Etienne took a small step “back” in production in his senior season, but exits Clemson coming off three-straight 1,500 yards seasons while scoring 13 or more touchdowns all four seasons. Clemson also lost four starting offensive lineman from 2019 to the NFL, which played a role in Etienne’s reduced efficiency on the ground as his yards prior to contact dropped (1.8) dropped a full yard from 2019 per Pro Football Focus. But on the other side of the coin, Etienne improved as a pass-catcher every season at Clemson and led all running backs last season with 588 receiving yards on 48 receptions.
Etienne is also the most explosive playmaker in this class with a nose for the end zone. He scored at least one touchdown in 46 of his 55 career games while 24 of his touchdowns came from outside of the red zone and 17 from 40 yards or longer.
Etienne has been listed below 210 pounds and was kept at 244 touches or fewer in every season in college, but checking in at 215 pounds at his Pro Day alleviates early concerns that he may be a back that lighter than listed at.
Etienne has an Alvin Kamara-esque ceiling, but also a stable floor due his receiving ability and explosive playmaking even if he cannot meet that high of a comparison.
- Javonte Williams, North Carolina, FY Age: 20.7 (MR: RB3)
No back has surged more this offseason than Williams. It is relatively easy to make the case for Williams as the RB1 in this class as well and he closes down this top, three-man tier of top backs that should be a part of the top-four rookie selections in leagues that start just one quarterback.
Williams (5’9″ and 212 pounds) showed plenty of acumen as a receiver (50-539-4 over his three seasons), is two years younger (the second-youngest back in this class) than Harris and over a year younger than Etienne, and as a byproduct, the lone early declare prospect among this top trio.
After 1,391 yards and 11 touchdowns over his first two seasons at North Carolina, Williams exploded for 1,445 yards and 22 scores last year while catching 25 passes for 305 yards and three scores as part of the production. A tackle-breaking machine in 2020, Pro Football Focus credited Williams with 0.48 broken tackles per attempt, the most by a back since they have been charting.
The main knock on Williams is that he has never been a workhorse, with 183 and 182 touches over those past two seasons, playing alongside Michael Carter, who is a favorite of many among the second tier of backs in this class. We were in a similar position two years with Josh Jacobs, who had even fewer collegiate touches than Williams has had, while Jacobs was playing next to Damien Harris, who was selected in the same class in the third round.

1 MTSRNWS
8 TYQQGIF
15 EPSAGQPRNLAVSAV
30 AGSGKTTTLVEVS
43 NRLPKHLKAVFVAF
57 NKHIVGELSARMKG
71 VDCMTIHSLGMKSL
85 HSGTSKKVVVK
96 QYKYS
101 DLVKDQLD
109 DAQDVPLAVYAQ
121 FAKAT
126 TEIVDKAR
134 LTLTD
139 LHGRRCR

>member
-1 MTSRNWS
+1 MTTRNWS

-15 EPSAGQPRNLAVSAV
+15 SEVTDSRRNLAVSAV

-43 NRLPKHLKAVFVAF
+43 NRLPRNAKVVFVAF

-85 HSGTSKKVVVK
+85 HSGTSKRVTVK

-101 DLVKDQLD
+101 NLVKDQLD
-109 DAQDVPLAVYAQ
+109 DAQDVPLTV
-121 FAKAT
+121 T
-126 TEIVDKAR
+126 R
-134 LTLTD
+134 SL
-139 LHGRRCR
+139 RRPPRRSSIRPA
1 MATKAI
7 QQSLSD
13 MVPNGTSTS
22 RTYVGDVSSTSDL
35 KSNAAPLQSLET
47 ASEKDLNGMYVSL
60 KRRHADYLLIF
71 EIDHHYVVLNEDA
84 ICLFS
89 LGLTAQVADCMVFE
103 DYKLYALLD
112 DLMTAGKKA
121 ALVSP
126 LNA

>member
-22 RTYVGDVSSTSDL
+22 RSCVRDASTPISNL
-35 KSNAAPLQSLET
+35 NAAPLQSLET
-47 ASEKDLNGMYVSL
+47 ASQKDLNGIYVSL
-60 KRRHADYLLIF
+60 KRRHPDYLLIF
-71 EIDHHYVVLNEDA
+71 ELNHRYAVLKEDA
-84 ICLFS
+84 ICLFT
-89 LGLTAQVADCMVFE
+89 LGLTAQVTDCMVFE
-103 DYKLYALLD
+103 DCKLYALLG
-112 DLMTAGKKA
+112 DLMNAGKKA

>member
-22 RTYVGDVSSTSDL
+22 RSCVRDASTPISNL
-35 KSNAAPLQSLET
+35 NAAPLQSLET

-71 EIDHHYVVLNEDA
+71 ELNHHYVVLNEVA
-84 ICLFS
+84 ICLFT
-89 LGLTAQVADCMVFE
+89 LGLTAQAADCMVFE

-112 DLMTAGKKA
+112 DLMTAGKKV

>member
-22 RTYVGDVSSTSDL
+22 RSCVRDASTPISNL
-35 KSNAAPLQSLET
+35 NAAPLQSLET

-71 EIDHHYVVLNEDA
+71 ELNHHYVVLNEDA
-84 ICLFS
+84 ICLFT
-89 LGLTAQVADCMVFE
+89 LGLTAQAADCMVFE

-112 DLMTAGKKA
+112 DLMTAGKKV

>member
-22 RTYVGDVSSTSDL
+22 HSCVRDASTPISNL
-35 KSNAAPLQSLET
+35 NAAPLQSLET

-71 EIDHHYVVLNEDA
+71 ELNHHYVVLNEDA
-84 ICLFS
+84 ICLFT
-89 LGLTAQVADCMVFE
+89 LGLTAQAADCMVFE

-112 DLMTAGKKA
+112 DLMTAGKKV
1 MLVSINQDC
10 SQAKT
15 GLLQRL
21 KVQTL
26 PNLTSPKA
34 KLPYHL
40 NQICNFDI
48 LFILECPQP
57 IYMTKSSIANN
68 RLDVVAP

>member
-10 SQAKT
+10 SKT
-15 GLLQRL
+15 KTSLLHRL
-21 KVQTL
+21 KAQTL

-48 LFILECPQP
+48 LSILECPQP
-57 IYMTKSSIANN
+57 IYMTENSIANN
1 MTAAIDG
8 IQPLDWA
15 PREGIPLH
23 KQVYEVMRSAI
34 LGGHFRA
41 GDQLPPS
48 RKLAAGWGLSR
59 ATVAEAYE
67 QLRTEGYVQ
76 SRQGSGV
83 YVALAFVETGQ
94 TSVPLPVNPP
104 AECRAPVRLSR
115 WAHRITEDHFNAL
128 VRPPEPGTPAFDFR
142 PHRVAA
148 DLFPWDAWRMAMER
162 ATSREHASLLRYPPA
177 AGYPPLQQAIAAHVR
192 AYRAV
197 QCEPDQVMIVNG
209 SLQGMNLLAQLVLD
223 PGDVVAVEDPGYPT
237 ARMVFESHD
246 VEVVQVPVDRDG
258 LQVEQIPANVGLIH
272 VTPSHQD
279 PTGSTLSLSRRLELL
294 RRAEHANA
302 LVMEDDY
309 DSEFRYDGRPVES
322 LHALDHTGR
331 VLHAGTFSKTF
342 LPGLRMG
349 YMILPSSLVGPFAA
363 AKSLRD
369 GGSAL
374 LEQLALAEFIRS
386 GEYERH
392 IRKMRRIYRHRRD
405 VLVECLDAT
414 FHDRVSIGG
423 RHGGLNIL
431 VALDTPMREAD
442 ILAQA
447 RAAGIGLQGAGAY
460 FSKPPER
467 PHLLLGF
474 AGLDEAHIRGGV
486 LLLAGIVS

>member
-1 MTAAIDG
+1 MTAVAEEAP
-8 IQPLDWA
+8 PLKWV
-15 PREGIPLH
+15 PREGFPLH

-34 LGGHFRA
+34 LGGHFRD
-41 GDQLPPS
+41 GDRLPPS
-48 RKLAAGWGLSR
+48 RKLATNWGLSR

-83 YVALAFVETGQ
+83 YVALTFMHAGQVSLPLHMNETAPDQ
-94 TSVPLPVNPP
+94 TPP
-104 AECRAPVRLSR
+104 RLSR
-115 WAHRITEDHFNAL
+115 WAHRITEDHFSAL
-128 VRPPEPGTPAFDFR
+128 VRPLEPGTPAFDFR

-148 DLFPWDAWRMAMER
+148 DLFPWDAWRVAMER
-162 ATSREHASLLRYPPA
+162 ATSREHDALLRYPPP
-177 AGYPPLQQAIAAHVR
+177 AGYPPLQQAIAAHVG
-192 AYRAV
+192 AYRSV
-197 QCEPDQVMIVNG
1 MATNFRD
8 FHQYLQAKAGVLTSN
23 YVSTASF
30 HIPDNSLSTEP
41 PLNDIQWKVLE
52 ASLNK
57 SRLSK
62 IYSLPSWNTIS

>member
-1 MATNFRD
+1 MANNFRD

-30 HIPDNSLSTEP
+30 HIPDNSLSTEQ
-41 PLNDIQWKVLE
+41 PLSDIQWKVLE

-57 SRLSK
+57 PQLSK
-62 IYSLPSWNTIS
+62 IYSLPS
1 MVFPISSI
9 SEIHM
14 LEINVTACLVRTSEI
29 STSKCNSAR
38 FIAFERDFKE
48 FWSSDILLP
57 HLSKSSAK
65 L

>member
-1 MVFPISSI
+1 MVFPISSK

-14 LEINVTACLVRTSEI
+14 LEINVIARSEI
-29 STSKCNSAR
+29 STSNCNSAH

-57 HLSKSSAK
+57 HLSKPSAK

Williams came out of his Pro Day in the 65th percentile in athletic score in the prospect model and posted an 84th percentile agility score, but checking in at 212 pounds after being listed at 227 pounds and lighter than Etienne was a surprise.
4. Trey Sermon, Ohio State, FY Age: 21.9 (MR: RB16)
Sermon was a major recruit out of high school, receiving offers from Alabama and Auburn among others before heading to Oklahoma. His best season at Oklahoma was as a sophomore with 1,128 yards and 13 touchdowns and then transferred to Ohio State for his final season after just 62 touches in 10 games as a Junior. At Ohio State, Sermon rushed for 68 yards or fewer in each of his first four games and was stuck in another timeshare with Master Teague, but then turned it on for 112, 331, and 193 yards over his final three full games with four touchdowns against top-level opponents when he was finally given the keys as the feature back. The model obviously dings Sermon for his lack of overall production and shared time with multiple backs, but his pedigree as a recruit, production when showcased and his size (6’0” and 215 pounds) will have him selected highly among the second tier of backs. At his Pro Day, Sermon came out with just a 36th percentile speed score, but had high marks in explosion (86th percentile) and agility (83rd).
5. Kenneth Gainwell, Memphis, FY Age: 21.8 (MR: RB5)
The secondary group of running backs in this draft class have varying degrees of anticipated draft capital. We could see any of these plays go as early as the second or third round, or in the fifth round or later. Gainwell opted out of the 2020 season due to COVID concerns, but the last time we saw him on the field in 2019, he amassed 2,069 yards and 16 touchdowns, rushing for 1,459 yards, and grabbing 51 passes. Recruited as a wide receiver, Gainwell has true receiving pedigree, securing 3.2 receptions per game over his collegiate career, the second-highest rate for a back in this class.
Like a number of Memphis players we have seen enter the league such as Tony Pollard and Antonio Gibson the past two seasons, Gainwell offers dynamic all-purpose usage. The difference for Gainwell here is that he is a 201- pound back while Pollard was 210 pounds at the combine and Gibson was 228 pounds, which secured their station in the NFL carrying the football. Gainwell was listed at 190 pounds, so hitting 200 was a positive signal, but Gainwell has a lot of variance in projecting his NFL usage and may inevitably do more receiving work at the next level.